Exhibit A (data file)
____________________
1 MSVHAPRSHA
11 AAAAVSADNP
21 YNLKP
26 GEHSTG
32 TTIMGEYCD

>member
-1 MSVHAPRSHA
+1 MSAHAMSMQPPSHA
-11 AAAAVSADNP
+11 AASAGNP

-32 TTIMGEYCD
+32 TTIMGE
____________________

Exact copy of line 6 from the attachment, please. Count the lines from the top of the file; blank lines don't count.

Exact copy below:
>member